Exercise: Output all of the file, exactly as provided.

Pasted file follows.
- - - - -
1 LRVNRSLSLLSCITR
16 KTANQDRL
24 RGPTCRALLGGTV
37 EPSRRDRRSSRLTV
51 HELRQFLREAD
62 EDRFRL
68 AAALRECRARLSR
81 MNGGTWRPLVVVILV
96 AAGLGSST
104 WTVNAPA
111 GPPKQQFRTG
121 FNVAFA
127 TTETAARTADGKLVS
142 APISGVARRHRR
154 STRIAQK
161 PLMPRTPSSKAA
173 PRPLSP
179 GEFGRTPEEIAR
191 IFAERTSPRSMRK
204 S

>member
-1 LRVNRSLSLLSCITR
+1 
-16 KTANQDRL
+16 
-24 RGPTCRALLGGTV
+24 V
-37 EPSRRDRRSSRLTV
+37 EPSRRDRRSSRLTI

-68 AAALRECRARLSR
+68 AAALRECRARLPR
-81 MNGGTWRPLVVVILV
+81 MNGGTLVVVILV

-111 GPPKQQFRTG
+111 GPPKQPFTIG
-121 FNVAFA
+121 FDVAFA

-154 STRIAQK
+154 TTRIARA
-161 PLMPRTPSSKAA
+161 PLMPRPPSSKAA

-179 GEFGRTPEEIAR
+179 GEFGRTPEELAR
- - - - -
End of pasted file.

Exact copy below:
1 LRVNRSLSLLSCITR
16 KTANQDRL
24 RGPTCRALLGGTV
37 EPSRRDRRSSRLTV
51 HELRQFLREAD
62 EDRFRL
68 AAALRECRARLSR
81 MNGGTWRPLVVVILV
96 AAGLGSST
104 WTVNAPA
111 GPPKQQFRTG
121 FNVAFA
127 TTETAARTADGKLVS
142 APISGVARRHRR
154 STRIAQK
161 PLMPRTPSSKAA
173 PRPLSP
179 GEFGRTPEEIAR
191 IFAERTSPRSMRK
204 S

>member
-1 LRVNRSLSLLSCITR
+1 
-16 KTANQDRL
+16 
-24 RGPTCRALLGGTV
+24 V
-37 EPSRRDRRSSRLTV
+37 EPSRRDRRSSRLTI

-68 AAALRECRARLSR
+68 AAALRECRARLPR
-81 MNGGTWRPLVVVILV
+81 MNGGTLVVVILV

-111 GPPKQQFRTG
+111 GPPKQPFTIG
-121 FNVAFA
+121 FDVAFA

-154 STRIAQK
+154 TTRIARA
-161 PLMPRTPSSKAA
+161 PLMPRPPSSKAA

-179 GEFGRTPEEIAR
+179 GEFGRTPEELAR